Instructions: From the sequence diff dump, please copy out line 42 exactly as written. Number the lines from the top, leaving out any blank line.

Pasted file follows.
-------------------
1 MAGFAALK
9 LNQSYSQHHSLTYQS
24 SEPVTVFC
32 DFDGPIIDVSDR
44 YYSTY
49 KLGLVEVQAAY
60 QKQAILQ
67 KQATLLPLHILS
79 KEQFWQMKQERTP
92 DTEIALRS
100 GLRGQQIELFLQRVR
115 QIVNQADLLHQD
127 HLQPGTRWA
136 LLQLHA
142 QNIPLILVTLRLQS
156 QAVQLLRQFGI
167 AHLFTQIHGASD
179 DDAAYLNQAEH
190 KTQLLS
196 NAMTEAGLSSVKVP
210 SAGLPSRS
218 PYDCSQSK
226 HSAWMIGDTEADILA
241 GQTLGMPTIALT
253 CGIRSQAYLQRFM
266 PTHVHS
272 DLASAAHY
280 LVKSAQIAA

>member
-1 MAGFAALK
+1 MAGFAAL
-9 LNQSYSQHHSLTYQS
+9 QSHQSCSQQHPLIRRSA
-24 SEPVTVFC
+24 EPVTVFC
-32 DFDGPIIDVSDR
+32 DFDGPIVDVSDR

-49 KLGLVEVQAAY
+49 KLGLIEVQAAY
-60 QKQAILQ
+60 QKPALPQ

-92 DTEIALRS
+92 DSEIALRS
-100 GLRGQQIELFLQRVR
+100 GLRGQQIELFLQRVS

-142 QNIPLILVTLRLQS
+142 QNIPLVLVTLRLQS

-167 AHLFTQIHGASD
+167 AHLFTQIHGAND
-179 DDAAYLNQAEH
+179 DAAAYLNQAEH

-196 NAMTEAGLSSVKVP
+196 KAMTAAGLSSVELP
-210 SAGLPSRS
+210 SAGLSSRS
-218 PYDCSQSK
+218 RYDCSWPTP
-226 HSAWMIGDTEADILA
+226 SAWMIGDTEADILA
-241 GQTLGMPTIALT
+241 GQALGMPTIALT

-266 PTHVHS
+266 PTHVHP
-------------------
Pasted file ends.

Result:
-92 DTEIALRS